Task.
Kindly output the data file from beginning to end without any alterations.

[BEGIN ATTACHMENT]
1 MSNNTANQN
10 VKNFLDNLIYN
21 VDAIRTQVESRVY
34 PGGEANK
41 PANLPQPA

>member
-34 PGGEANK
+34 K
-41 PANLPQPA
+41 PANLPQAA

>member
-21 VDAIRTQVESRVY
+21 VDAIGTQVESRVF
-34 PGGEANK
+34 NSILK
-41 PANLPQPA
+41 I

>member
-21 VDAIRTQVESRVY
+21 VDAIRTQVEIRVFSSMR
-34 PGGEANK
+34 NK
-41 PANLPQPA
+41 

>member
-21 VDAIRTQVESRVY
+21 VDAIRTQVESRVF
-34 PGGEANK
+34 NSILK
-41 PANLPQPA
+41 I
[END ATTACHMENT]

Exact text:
1 MSNNTANQN
10 VKNFLDNLIYN
21 VDAIRTQVESRVY
34 PGGEANK
41 PANLPQPA

>member
-34 PGGEANK
+34 K
-41 PANLPQPA
+41 PANLPQAA

>member
-21 VDAIRTQVESRVY
+21 VDAIGTQVESRVF
-34 PGGEANK
+34 NSILK
-41 PANLPQPA
+41 I

>member
-21 VDAIRTQVESRVY
+21 VDAIRTQVEIRVFSSMR
-34 PGGEANK
+34 NK
-41 PANLPQPA
+41 

>member
-21 VDAIRTQVESRVY
+21 VDAIRTQVESRVF
-34 PGGEANK
+34 NSILK
-41 PANLPQPA
+41 I